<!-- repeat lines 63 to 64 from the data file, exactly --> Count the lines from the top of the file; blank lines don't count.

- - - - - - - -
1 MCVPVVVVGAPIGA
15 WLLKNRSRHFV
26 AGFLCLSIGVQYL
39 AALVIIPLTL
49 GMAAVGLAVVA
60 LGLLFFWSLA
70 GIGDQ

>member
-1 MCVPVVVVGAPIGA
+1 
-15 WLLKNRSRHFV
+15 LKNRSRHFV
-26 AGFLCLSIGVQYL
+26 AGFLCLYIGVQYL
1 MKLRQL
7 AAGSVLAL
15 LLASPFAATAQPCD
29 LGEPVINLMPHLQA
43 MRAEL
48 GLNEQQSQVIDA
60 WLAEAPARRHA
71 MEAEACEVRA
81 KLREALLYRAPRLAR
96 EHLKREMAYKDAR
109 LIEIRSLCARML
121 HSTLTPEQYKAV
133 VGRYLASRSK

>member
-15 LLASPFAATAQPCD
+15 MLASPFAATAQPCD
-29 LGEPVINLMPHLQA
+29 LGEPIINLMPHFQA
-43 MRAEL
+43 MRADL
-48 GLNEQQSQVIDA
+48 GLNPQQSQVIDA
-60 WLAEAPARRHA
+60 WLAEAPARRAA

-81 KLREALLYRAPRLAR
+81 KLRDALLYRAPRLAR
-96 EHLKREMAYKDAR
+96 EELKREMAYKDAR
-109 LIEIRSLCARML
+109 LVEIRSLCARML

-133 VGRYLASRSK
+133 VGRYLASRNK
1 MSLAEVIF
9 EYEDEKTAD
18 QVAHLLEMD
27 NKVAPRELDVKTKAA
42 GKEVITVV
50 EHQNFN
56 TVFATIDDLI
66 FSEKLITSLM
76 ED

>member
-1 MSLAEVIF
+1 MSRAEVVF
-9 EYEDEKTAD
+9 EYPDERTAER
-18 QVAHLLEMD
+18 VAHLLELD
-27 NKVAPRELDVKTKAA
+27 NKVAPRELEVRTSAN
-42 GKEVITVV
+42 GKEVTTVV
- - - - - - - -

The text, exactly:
-27 NKVAPRELDVKTKAA
+27 NKVAPRELEVRTSAN